Did you know that when you have any kind of medical treatment or assessment, you’ve got the right to review, obtain, and amend your medical records? It’s all thanks to a federal law called the Health Insurance Portability and Accountability Act (HIPAA).

And we think that’s only fair. After all, you’re the patient, and your medical records belong to you. With access to your medical records, you’re in control. You can make better decisions regarding your health, monitor conditions, correct errors in your records, track your progress, or allow your legal counsel to have the full picture of your health history.

At Yaeger Law, we want our clients to feel empowered, and to know exactly what they’re entitled to. Let’s look at how to obtain your medical records, either personally or through a designated third party.

Obtaining Your Medical Records

The HIPPA Privacy Rule gives people a legally enforceable right to see and receive copies of their medical and other health records maintained by their health care providers and health plans. 

You’ve got a right to inspect or copy your public health information (PHI), as well as direct it to a designated entity such as legal counsel. These records can include medical records, billing records, laboratory test results, clinical case notes, X-rays, and more. You have a right to this information regardless of the date it was created, whether it’s a paper or electronic record, or where the PHI originated. 

In most states, the request to obtain your medical records must be in writing and be accompanied by an authorization signed by the patient. Typically, a doctor or hospital must provide the records to the patient or the requesting party within a reasonable time. In some states, a reasonable time is defined as 15 or 30 days. If the records are not provided within this time, then a complaint can usually be made to the state medical board.

In most states, doctors and hospitals are not allowed to charge unreasonable rates to copy a patient’s medical records.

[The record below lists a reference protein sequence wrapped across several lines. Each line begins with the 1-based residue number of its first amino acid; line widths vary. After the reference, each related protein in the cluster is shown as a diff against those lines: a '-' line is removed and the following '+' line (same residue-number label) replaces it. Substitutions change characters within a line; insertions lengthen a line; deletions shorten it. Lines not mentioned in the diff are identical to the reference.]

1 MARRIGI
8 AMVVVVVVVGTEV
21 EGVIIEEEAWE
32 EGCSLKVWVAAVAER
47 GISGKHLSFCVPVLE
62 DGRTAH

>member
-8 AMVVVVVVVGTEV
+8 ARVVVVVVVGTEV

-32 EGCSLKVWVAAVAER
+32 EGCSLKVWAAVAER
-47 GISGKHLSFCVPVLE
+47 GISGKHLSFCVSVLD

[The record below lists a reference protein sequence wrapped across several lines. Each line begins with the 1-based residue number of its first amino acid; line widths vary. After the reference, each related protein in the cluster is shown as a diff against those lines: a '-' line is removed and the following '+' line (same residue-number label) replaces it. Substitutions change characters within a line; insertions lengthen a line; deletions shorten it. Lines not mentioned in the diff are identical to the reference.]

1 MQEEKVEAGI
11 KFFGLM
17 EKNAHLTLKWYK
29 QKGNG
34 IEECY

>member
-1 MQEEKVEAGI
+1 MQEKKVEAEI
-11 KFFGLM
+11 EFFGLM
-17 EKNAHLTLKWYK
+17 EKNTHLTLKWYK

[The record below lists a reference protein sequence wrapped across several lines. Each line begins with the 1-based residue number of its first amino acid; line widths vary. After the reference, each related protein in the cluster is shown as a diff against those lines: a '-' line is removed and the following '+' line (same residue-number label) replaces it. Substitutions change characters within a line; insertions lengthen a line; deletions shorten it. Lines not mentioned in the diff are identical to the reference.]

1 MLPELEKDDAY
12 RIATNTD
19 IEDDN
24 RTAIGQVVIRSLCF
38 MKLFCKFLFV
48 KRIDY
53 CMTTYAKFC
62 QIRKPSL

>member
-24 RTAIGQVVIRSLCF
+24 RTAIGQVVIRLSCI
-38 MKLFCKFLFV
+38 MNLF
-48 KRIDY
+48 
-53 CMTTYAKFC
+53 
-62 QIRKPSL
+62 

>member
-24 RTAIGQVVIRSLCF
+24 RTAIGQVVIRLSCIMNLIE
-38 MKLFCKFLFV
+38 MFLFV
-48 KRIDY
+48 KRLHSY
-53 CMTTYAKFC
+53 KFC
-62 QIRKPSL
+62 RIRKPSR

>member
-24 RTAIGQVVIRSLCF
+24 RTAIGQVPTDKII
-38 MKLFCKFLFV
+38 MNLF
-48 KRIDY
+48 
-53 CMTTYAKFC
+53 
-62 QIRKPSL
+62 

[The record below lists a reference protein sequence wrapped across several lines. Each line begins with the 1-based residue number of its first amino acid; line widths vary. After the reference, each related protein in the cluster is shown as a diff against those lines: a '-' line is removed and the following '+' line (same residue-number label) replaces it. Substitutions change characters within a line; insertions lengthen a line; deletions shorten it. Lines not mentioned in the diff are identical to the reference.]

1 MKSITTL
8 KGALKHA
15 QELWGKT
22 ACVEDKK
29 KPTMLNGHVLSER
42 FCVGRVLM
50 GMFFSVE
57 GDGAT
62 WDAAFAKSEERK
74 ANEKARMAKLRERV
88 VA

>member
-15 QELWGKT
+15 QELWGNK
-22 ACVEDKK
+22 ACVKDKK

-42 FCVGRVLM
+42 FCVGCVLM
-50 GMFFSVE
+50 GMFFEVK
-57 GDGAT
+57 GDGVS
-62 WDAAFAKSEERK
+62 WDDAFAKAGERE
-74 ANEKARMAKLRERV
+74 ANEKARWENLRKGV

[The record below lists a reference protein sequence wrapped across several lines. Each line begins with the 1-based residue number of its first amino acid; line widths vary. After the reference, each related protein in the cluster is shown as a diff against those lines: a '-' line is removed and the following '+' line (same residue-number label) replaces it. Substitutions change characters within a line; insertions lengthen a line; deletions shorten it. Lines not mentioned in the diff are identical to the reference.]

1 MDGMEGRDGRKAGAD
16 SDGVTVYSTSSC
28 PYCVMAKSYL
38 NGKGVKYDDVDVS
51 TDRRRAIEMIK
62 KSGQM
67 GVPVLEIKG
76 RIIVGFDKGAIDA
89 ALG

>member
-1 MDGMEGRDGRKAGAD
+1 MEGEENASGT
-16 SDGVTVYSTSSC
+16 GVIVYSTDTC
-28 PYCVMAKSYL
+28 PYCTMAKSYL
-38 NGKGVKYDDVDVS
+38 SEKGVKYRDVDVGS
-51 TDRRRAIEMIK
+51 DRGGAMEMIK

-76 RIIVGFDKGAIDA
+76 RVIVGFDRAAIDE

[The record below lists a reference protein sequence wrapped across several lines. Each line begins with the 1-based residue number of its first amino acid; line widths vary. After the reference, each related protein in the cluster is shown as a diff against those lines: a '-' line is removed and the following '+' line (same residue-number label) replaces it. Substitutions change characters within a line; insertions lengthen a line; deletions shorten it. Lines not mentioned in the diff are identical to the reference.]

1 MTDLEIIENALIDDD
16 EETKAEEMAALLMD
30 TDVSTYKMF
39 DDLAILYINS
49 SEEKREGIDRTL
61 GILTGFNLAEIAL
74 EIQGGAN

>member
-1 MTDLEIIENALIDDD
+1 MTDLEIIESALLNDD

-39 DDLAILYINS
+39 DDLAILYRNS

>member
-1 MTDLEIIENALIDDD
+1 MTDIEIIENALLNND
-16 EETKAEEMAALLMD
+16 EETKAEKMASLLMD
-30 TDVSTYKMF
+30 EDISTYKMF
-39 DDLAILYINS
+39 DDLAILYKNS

Medical records go HITECH

Now, there’s a more cost-effective and efficient way to access your medical information. The Federal HITECH Act, which is short for the “Health Information Technology for Economic and Clinical Health Act of 2009”, applies to medical providers who have implemented Electronic Health Record (EHR) systems. It provides a patient and third parties designated by the patient access to their private health information (PHI) in an electronic format. 

To obtain your medical records using HITECH, you must request this in writing and sign it. Next, the doctor or hospital must respond to the HITECH request within 30 days. Under HITECH, hospitals and doctors can charge a fee for the request. However, the fee cannot exceed $6.50.  This is a significant change and benefits the patient by allowing more affordable access to his/her medical records. 

Directing your medical records to your legal counsel

You have the right to have your medical records sent to another person that you designated. You must request this in writing, sign it, identify the designated person, and note where to send it.

However, in 2020 the Federal Court then stripped the HITECH Act of an important feature: the ability to designate a third party, like a law firm, to access a patient’s medical records at the patient’s request. The cap on fees (not to exceed $6.50) has also been lost when a third party is involved in obtaining medical records.  

Sadly, this ruling from the Federal Court does not protect the patient, because it results in fees being indirectly imposed on patients again. 

You legal experts

At Yaeger Law, our legal expertise lies in mass tort litigation cases. That means that we have dedicated our profession to helping people who have been harmed by defective drugs and medical devices

Your fight is our fight. We advise our clients on their rights and offer compassionate, transparent legal expertise. We are ready to help, so let us partner with you. Get in touch for a free consultation